An opioid crisis

BY AUSTIN WELLS

Earlier this month, the Canadian government created a website titled “Responding to Canada’s Opioid Crisis.” The page itself contains a number of links to research and statistics, but its main point is: Canada is embroiled in a crisis.

According to statistics, opioid-related overdoses caused over 4,000 deaths in Canada in 2017, up from the 2,600 recorded in 2016. The death count is steadily rising, in part due to the rise in fentanyl’s presence in street drugs and in part due to the rise in prescribing opioid painkillers. Fentanyl, an extremely strong opioid, has been making its way into street drugs such as cocaine, leading to people unwittingly consuming and overdosing on the drug.

The fact that the government and local businesses are starting to recognize this as a serious crisis is encouraging, but more still needs to be done. Cambridge, in particular, has explored the idea of safe injection sites, where people can manage their opioid addictions in a sterile, managed and controlled environment. Unfortunately, the provincial parties are divided on whether they are in favour of these sites, which is concerning because of the need for a unanimous agreement on an issue that is this serious and deadly.

Additionally, putting greater emphasis on stocking Nalaxone kits in places like schools, clinics and bars and educating both students/customers and teachers/business owners should be crucial. A priority of both the provincial and municipal governments should be education in order to start to combat this growing crisis.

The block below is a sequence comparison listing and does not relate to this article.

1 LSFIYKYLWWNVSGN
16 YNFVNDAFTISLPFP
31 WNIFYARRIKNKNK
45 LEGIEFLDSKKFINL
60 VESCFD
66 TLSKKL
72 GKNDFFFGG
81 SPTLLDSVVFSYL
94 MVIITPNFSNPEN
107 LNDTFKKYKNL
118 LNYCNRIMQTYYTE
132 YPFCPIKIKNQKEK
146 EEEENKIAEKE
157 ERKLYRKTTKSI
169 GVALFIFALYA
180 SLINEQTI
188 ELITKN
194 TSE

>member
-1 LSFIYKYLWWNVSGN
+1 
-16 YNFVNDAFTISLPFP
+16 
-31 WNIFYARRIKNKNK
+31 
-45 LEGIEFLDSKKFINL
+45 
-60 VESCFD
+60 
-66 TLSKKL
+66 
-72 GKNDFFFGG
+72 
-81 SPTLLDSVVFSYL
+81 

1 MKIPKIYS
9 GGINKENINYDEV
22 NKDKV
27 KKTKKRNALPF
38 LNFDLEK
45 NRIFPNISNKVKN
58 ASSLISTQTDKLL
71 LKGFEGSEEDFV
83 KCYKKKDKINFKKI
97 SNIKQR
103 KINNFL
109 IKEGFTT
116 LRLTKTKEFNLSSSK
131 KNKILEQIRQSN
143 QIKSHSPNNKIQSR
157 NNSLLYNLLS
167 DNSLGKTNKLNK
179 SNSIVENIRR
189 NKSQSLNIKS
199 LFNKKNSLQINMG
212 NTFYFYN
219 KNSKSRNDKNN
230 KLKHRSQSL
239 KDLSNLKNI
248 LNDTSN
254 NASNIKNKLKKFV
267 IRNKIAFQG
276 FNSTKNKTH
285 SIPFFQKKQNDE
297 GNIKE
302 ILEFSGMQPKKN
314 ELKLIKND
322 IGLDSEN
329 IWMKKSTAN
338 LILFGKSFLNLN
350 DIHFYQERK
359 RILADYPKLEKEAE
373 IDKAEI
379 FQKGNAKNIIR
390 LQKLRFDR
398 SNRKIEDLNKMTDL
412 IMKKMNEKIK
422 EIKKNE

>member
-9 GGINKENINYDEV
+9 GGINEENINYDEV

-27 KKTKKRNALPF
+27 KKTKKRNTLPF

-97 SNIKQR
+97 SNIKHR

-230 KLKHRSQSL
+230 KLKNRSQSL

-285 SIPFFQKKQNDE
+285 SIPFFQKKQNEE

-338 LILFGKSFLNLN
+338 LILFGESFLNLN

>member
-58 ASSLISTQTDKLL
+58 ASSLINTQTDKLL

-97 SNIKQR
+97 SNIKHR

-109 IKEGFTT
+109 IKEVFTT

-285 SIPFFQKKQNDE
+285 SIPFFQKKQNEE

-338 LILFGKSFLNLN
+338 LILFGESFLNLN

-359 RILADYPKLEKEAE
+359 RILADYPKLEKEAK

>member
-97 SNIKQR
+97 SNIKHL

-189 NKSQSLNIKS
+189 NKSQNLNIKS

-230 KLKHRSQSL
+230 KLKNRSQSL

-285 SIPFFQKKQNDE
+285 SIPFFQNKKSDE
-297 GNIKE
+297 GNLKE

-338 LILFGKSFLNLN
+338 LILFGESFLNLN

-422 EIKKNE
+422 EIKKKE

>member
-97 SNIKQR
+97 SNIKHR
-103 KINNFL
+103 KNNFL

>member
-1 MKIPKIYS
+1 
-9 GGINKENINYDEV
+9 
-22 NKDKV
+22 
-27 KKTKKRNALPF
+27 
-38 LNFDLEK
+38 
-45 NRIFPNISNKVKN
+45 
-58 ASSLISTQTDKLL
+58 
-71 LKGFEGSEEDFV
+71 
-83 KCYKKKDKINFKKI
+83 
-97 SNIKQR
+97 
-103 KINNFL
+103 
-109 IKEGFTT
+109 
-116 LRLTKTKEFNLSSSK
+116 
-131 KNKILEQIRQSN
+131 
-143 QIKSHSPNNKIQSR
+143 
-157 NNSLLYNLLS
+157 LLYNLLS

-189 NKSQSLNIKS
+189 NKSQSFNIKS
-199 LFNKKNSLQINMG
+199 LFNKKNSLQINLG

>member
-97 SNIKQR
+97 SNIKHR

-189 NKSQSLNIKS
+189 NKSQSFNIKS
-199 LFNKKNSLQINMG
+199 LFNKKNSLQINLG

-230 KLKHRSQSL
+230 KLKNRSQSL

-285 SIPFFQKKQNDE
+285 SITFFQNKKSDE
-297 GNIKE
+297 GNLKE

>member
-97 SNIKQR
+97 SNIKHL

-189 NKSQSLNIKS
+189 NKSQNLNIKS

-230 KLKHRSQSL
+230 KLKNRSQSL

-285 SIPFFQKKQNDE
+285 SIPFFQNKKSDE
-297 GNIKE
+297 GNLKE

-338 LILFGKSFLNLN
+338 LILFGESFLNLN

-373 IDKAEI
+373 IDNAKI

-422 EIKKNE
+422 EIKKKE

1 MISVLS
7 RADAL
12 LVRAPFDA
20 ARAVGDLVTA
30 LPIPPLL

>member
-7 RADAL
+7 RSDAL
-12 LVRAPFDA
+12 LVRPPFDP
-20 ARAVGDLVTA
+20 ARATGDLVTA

The media and government are correctly labelling this as a crisis, and so it should be a collective effort as a country and as a community to put an end to it before it gets too far out of hand. Increasing the number of safe injection sites and the availability of Nalaxone kits around the province should be the first course of action, but government and citizens alike should educate themselves and each other to avoid inadvertent or unnecessary consumption.

One in eight Canadian adults, according to a recently released poll, know someone who is addicted to opioid painkillers. Educating the addicts and their family members on how to manage addiction, what the signs are, and how to move forward without endangering themselves or others should be a high priority in the wake of this crisis.
As more people become aware of the dangers of opioids and the presence of fentanyl on the street, the more likely it is that the number of deaths will decrease. Canada as a nation can combat and end this crisis, but it requires unity and awareness as a society to do so.

The views herein represent the position of the newspaper, not necessarily the author.

About Spoke

Spoke Online is produced weekly during the school year by Conestoga College second-year journalism print students, faculty adviser Christina Jonas and new media technologist Michael Toll.